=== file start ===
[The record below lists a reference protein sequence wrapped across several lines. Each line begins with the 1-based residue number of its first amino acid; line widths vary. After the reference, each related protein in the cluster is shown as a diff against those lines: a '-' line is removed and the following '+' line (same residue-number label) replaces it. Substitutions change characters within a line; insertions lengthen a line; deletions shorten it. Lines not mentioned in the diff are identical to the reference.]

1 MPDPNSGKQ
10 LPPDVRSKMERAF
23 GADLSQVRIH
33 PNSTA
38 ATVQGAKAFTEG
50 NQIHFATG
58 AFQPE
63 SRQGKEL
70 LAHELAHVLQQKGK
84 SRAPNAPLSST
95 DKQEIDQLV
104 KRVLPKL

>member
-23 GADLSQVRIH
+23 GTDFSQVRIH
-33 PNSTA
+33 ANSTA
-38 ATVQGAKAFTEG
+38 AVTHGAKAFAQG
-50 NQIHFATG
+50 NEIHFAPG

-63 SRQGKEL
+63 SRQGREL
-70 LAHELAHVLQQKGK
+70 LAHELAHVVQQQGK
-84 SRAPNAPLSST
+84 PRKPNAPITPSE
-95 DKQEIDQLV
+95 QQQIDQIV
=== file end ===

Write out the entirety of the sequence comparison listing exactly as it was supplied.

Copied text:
[The record below lists a reference protein sequence wrapped across several lines. Each line begins with the 1-based residue number of its first amino acid; line widths vary. After the reference, each related protein in the cluster is shown as a diff against those lines: a '-' line is removed and the following '+' line (same residue-number label) replaces it. Substitutions change characters within a line; insertions lengthen a line; deletions shorten it. Lines not mentioned in the diff are identical to the reference.]

1 MPDPNSGKQ
10 LPPDVRSKMERAF
23 GADLSQVRIH
33 PNSTA
38 ATVQGAKAFTEG
50 NQIHFATG
58 AFQPE
63 SRQGKEL
70 LAHELAHVLQQKGK
84 SRAPNAPLSST
95 DKQEIDQLV
104 KRVLPKL

>member
-23 GADLSQVRIH
+23 GTDFSQVRIH
-33 PNSTA
+33 ANSTA
-38 ATVQGAKAFTEG
+38 AVTHGAKAFAQG
-50 NQIHFATG
+50 NEIHFAPG

-63 SRQGKEL
+63 SRQGREL
-70 LAHELAHVLQQKGK
+70 LAHELAHVVQQQGK
-84 SRAPNAPLSST
+84 PRKPNAPITPSE
-95 DKQEIDQLV
+95 QQQIDQIV